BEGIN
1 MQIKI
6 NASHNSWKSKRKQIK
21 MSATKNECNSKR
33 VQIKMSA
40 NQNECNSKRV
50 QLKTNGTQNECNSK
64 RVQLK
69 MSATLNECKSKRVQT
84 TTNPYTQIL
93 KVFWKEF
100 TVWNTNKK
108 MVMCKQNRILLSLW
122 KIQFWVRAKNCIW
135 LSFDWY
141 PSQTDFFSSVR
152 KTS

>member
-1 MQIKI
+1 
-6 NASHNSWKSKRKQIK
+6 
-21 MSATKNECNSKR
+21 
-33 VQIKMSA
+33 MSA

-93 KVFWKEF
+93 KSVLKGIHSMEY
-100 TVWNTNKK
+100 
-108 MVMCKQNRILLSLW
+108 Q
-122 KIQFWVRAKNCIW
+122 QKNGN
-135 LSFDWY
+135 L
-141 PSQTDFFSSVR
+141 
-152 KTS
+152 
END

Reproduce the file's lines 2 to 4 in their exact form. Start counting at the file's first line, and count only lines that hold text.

6 NASHNSWKSKRKQIK
21 MSATKNECNSKR
33 VQIKMSA